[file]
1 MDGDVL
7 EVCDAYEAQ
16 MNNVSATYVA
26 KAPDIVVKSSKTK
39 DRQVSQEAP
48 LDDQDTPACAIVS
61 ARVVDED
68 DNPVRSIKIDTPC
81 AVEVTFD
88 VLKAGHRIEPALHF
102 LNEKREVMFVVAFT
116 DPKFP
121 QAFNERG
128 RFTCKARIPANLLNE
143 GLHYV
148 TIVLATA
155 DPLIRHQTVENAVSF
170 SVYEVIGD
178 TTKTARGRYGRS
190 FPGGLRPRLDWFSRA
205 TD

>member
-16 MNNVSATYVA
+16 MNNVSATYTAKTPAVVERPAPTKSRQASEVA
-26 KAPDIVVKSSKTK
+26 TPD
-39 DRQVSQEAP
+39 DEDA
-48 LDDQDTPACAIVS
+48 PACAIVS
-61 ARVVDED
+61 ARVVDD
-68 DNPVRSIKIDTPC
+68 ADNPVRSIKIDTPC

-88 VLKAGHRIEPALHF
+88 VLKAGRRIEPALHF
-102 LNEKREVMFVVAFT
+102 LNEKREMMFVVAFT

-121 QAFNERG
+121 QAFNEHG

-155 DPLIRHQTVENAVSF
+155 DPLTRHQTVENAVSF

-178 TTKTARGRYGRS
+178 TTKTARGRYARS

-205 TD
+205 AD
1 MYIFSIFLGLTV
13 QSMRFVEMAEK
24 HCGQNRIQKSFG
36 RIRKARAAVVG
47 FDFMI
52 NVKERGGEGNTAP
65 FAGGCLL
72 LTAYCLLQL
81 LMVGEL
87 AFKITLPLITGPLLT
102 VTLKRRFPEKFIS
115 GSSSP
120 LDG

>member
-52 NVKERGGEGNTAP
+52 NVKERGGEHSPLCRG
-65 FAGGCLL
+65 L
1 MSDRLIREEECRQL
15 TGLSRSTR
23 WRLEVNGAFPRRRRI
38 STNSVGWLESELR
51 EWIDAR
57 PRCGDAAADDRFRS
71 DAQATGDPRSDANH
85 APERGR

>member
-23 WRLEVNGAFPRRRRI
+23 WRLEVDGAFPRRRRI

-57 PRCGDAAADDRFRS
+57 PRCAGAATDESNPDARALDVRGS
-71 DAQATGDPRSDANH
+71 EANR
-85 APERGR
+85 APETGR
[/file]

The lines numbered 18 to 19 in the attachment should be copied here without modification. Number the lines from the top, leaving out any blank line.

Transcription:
170 SVYEVIGD
178 TTKTARGRYGRS